While Indian Banks will converge towards Ind-AS (IFRS) with effect from 1 April 2018 onwards, Some of them already started taking action to make their books in line with the requirements of Ind-AS.
There are many areas where Banks needs to work upon, however in this article we will touch upon some potential changes/ differences where regulator and the Standard setters need to provide more clarity in order to make all such accounting treatments consistent across Industry.
Many Banks including Indian banks use write-offs of loans as one of the measure to clean their books and improve assets quality and that also increases return on assets also. An Industry expert made a comment about these “written off of loans by Banks” in which he said most of the write-offs are being done for big loans only and not for retail portfolios.
First we look at the real meaning of write-offs and see how it is being done/ handled in India before we adopt Ind-AS.
When a Bank does write-offs it does not mean that it has given borrower a clean chit and assumed the loss on that loan in its books, Hence it is very clear that even the loan is being removed/ cleaned from the books of Bank, it remains in the records of the Bank and borrower needs to pay the same as it has contracted with the Bank.
Under the current accounting practice the loans can be written off from the books of the banks as per the approval from credit committee of the bank (subject to limits as prescribed) and by issuing subsequent instructions from the Head office of the Bank, such loans can be removed from the books of the banks. However as per the RBI circular, all these write offs are to be disclosed properly in the books of account of the banks with the respective movements in amounts.
Example policy on Write-offs by one of Indian bank (extracted from “ICICI Bank” annual report) :
As per forthcoming requirement under Ind-AS 109- Financial Instruments:
As per Ind-AS 109 – “Financial Instruments” para 5.4.4 states that an entity shall directly reduce the gross carrying amount of a financial asset when the entity has no reasonable expectations of recovering a financial asset in its entirety or a portion thereof.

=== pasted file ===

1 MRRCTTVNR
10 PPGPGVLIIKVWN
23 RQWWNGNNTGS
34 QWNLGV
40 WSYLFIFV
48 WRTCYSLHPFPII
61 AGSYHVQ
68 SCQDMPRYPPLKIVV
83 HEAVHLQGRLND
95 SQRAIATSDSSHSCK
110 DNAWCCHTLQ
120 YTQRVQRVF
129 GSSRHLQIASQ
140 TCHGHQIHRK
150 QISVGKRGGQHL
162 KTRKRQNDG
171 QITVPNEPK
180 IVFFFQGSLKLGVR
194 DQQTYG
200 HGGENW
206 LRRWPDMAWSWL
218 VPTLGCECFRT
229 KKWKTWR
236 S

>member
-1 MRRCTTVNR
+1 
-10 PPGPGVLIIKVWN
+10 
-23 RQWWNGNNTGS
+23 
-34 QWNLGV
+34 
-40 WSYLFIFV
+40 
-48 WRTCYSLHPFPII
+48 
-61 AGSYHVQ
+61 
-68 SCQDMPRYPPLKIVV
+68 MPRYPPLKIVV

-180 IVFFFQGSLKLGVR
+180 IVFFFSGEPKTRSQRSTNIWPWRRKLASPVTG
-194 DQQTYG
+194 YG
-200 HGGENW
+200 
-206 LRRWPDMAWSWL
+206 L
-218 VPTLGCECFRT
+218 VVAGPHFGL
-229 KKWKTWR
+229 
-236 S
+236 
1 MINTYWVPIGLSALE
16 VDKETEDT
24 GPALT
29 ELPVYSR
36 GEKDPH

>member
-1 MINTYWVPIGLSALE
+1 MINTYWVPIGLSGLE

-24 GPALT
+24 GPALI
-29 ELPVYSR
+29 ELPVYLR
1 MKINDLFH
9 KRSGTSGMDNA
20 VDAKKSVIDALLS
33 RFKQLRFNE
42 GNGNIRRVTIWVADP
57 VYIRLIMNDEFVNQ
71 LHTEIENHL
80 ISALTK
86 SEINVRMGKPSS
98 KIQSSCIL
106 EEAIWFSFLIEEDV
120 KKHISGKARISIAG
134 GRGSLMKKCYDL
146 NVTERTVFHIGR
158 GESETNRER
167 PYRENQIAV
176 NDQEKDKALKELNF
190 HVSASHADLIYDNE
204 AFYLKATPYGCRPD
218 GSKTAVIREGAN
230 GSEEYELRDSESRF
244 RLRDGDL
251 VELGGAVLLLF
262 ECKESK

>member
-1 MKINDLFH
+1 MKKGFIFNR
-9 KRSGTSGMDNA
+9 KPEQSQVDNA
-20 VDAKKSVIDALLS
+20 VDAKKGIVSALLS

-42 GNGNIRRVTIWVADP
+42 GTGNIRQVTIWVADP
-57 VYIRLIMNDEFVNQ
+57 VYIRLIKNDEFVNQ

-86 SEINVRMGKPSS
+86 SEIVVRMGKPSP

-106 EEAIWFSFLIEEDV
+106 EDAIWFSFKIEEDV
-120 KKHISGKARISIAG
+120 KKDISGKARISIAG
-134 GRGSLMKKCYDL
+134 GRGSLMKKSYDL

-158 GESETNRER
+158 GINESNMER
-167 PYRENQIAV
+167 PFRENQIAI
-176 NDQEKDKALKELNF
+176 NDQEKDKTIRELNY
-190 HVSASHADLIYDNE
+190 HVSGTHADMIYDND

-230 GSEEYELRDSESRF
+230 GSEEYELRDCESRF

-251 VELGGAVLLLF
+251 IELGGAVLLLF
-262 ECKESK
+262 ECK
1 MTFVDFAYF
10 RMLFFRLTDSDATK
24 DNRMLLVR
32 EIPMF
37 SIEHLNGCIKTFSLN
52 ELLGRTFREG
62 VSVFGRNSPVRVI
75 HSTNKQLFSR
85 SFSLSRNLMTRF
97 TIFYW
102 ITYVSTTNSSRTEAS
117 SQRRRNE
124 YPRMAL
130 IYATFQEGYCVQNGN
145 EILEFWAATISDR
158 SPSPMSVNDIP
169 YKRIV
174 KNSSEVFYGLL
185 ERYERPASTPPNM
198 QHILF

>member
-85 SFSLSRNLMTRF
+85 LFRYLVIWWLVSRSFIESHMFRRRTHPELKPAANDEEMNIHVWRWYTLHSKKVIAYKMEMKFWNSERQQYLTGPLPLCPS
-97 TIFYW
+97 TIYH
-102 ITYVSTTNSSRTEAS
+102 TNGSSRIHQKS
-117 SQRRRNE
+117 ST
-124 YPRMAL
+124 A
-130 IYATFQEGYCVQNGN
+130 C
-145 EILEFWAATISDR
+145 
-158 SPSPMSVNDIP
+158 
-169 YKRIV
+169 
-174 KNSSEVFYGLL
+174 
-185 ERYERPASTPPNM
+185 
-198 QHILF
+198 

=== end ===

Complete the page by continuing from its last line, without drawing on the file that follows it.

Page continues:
Further it says “An entity has no reasonable expectations of recovering the contractual cash flows on a financial asset in its entirety or a portion thereof.
Now, there are some issues which are be dealt in due course in order to make this transitional changes in accounting systems as the new requirement brings more stringent rules which were not very similar in the current practice within the Industry –
These are few pointers that could be argued and one has to deal in detail while re-drafting a policy/ processes for bank write-off systems. Also regulator has to come up with the clarity on the use of technical write offs Vs. Write off as applicable by Ind-AS- 109.
A reader will appreciate about the main objective of the standard and an approach which one can follow while keeping in mind the basis of origin of such requirements. There could possibly be some specific situations or circumstances where the interpretation of any standard will be different as we should always keep in mind that Ind-AS is principle based standards and lot more areas need management judgment in line with the standards relevant interpretation and best practices.
One has to look into all related facts and patterns before concluding this type of assessment based on this concept. Readers are requested not to take this article as any kind of advice (it is not exhaustive in nature) and should evaluate all relevant factors of each individual cases separately.
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